Scumbling is a painting technique for adding a layer of broken, speckled, scratchy color over another color. Bits of the lower layer(s) of color show through the scumbling. The result gives a sense of depth and color variation to an area.
Scumbling can be done with opaque or transparent colors, but the effect is greater with an opaque color and with a light color over a dark. When you look at it from a distance the colors mix optically. Up close you'll see the brushwork and texture in the scumbled layer.
You can scumble with a brush or a crumpled-up cloth (if you've ever done decorating paint effects, you'll recognize it's a bit like sponge-painting a wall, on a small scale). The key is to use a dry brush (or cloth) and very little paint. It's far better to have to go over an area again than start with too much paint.
Dip your dry brush into a bit of paint, then dab it on a cloth to remove most of the paint. It helps if the paint is stiff rather than fluid, because it doesn't spread as easily when you put brush to canvas. Try to keep the brush hairs relatively dry, rather than soaking up moisture from fluid paint. If your brush is very moist, hold a cloth around the hairs at the ferrule end rather than at the toe. This will help pull moisture out of the brush without removing the pigment.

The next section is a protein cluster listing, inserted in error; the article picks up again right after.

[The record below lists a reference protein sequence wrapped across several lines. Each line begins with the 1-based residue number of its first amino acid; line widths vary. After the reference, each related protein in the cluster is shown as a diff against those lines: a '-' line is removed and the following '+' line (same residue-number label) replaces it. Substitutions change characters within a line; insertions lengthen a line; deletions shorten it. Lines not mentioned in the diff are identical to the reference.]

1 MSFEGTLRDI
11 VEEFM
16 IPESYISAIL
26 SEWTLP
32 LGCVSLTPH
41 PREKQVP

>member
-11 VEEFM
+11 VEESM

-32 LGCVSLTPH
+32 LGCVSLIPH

Think of the technique as rubbing the last little bits of paint from the brush onto the painting, leaving behind fragments of color. (Or if you like being vigorous, think of it as scrubbing at a painting with a not-quite-clean brush.) You're working on the very top surface of the painting, the top ridges of the paint or the tops of the canvas fibers. You're not trying to fill in every little piece.
Don't use your best brushes for scumbling as you'll most likely push hard on it and flatted the hairs at some stage. Either buy a cheap, stiff-hair brush that you sacrifice for scumbling, or use an old, worn-out one.